If you stick around innovation long enough you’ll probably come to believe that we are all dead-enders. After all, what group of people could willingly embrace as much failure with such a positive attitude? Failure, you’ll be reminded, is necessary for innovation. I like to quote the saying that my ski instructor told me years ago – “if you aren’t falling, you aren’t trying hard enough”.
Many believe that failure is important for innovators because people learn from their failures. That is, they will fail once and try again, only hopefully not repeating the same old mistakes as the previous time. Others believe that failure makes an innovator more resolute, more willing to stick to an idea even more aggressively the second time around. Both of these reasons have some truth to them. Every innovator is (hopefully) smart enough not to repeat the same mistakes again and again, but I’m sure some do. Every innovator knows that innovation is difficult and often insurmountable obstacles can be scaled through sheer determination. But neither of these is the real reason that I think failure can be so important.
Failure Changes Your Perspective
If nothing else, I think failure is so interesting and so vital for innovation because it changes your perspective. If you’ve really failed, all your hangups and inhibitions may go right out the window with your failure. When you’ve failed, you may have to start at rock bottom, without any assets, without any investments. These facts may lead to an entirely new way of thinking. When you start with nothing – no money, no credibility, no assets – you think about solving problems in a completely different way.
One way that reaching “rock bottom” can help clarify innovation opportunities is that do get started, you’ve got to create a solution that results in revenue. No longer can you rely on friends and family or a generous corporate sponsor. To rebuild a company or brand, you can’t start on promises and VC money – you need to build a product or solution that can drive revenue now. Which means you’ve got to do a better job understanding not only what customers want, but what they are willing to pay for.
Wants and Needs Are Not Enough
For example, I want to get to work in 10 minutes, although my commute is closer to 20. I need to get to work safely, and in a state where I am prepared to do good work. But I’m not willing to pay for saving 10 minutes if it means my jet backpack doesn’t protect me from the elements or from low flying planes. This is the classic mistake that the Segway made – it did revolutionize transportation, just in ways no one cared to experience.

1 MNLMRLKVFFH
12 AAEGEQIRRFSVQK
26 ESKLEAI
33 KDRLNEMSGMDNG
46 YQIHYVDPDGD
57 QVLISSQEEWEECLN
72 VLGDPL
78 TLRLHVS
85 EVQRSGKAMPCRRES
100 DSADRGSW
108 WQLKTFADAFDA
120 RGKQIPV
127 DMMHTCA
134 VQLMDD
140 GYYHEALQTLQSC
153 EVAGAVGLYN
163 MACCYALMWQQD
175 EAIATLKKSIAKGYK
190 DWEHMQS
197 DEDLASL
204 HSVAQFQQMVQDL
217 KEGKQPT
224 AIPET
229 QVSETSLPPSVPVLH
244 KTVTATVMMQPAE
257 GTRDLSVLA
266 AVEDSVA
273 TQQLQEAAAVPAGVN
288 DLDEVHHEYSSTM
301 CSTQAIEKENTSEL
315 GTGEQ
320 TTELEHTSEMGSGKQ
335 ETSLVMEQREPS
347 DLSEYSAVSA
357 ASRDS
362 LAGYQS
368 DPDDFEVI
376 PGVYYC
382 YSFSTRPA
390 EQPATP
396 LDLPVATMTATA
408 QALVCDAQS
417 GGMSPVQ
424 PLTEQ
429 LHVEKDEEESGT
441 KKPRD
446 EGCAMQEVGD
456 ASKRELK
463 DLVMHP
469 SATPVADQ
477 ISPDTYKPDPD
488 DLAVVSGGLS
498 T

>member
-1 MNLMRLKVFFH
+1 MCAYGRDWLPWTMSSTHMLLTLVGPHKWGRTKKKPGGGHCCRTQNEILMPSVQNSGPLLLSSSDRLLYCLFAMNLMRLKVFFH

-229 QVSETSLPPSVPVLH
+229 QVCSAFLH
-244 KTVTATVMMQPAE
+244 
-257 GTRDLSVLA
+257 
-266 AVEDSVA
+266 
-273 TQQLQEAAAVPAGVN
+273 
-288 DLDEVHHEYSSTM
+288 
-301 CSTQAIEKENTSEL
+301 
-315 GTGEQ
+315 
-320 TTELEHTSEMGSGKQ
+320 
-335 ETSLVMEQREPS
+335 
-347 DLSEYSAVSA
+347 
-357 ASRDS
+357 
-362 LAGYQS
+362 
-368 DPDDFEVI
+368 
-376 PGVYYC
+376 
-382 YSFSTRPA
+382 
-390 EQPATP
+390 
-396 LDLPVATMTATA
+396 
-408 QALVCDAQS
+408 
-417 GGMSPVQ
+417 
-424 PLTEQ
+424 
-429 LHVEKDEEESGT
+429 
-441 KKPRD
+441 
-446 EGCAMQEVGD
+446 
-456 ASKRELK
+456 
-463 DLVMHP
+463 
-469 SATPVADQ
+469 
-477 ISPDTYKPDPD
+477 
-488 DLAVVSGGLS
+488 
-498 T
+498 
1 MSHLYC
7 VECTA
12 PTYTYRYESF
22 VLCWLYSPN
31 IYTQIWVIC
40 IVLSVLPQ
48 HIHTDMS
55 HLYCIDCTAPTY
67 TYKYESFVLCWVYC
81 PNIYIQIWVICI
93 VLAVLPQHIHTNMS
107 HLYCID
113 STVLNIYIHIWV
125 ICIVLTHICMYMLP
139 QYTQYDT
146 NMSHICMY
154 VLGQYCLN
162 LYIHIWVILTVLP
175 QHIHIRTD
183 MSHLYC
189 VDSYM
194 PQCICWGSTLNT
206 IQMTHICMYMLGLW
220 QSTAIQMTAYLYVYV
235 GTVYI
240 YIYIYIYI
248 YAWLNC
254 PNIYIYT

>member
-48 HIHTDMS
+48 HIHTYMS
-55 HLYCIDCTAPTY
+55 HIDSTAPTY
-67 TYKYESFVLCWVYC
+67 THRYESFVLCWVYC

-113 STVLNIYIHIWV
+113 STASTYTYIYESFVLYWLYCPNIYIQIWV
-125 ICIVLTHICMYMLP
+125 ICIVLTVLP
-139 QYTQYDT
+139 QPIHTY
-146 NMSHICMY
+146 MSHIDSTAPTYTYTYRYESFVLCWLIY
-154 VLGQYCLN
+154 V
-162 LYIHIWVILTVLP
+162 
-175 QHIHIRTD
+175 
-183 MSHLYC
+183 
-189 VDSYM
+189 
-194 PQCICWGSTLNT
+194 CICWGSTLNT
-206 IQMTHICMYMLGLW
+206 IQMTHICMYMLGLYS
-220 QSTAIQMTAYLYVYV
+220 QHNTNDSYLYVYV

What customers want to solve is important, but what they are willing to pay to solve is perhaps just as important. When you start from zero, after a magnificent failure, one of the first things you must do is figure out how to drive revenue in the short run. Because many sources of funding may dry up, and financial backers will want to see you create revenue before funding your business or project a second time. This is when failure is an asset, if you are willing to treat it that way.
Too many corporate innovation teams face this dilemma – they are overfed. While they insist that they don’t have enough money to innovate successfully, too many of them have in fact too much. What they need is more constraints and less financial resources, but more time. Time to discover needs, investigate markets and customers, find the real need customers want to solve and are willing to pay for. I think a lot of corporate innovation fails because innovation teams are too removed from their customers and too reliant on reports and fail to go meet customers and identify needs that customers have that need to be solved, and that customers will pay for. Perhaps every innovation team and entrepreneur needs at least one spectacular failure that will lead on to more inquisitiveness and the ability to innovation to get to revenue quickly.
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Jeffrey Phillips has over 15 years of experience leading innovation in Fortune 500 companies, federal government agencies and non-profits. He is experienced in innovation strategy, defining and implementing front end processes, tools and teams and leading innovation projects. He is the author of Relentless Innovation and OutManeuver. Jeffrey writes the popular Innovate on Purpose blog. Follow him @ovoinnovation